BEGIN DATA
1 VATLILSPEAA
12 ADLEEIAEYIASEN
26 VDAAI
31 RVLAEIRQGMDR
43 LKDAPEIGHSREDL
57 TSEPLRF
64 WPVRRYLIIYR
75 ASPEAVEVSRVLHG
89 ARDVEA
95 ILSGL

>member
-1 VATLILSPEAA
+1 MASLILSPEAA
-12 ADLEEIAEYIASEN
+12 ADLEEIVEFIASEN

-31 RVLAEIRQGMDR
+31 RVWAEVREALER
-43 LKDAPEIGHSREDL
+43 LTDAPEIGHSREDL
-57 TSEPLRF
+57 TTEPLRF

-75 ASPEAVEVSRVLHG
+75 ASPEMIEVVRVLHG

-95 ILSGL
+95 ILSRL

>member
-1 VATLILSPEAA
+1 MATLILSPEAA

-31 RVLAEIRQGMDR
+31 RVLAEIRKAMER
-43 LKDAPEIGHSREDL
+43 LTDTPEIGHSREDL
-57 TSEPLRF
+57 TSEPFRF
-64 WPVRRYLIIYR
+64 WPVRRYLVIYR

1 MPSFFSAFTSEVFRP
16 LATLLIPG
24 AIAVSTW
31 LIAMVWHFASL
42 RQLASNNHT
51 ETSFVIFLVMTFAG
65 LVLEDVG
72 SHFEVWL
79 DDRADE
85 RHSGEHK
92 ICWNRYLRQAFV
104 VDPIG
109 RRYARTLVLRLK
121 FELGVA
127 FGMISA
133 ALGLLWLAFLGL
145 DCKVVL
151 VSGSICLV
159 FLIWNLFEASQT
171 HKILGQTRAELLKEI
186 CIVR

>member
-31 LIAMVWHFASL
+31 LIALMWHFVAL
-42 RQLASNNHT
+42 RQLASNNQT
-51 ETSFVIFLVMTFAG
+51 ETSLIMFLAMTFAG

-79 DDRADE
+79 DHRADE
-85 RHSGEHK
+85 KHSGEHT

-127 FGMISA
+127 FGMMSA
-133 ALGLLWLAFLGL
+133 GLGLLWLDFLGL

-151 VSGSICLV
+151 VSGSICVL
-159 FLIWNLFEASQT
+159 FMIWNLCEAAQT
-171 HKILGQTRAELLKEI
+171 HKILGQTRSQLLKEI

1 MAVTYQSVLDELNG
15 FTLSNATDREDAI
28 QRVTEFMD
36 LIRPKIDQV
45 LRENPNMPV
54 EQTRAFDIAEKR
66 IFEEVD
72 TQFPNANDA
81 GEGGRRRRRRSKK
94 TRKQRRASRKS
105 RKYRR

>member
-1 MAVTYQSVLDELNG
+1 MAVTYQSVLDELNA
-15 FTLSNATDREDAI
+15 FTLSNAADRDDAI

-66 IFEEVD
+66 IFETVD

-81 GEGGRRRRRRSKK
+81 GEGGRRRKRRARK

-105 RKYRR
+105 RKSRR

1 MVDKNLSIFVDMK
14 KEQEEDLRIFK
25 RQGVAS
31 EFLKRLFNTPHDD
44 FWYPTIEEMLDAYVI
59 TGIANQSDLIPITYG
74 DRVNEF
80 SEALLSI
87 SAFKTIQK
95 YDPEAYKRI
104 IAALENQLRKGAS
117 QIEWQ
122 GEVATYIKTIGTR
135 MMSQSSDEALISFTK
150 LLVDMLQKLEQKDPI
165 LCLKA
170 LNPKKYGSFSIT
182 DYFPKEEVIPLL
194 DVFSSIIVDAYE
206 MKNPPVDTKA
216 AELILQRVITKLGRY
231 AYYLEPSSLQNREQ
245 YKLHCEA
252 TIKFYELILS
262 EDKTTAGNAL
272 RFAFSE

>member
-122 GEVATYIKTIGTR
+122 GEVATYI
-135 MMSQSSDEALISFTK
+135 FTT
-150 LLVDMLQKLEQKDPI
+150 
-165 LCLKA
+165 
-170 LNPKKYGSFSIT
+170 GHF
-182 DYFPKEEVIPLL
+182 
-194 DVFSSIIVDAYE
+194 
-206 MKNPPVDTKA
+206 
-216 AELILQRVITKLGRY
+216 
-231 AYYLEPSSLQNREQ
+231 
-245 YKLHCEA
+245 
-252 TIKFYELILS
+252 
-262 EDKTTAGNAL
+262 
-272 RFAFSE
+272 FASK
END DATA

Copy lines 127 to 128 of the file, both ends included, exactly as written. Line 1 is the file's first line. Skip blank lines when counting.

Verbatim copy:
>member
-122 GEVATYIKTIGTR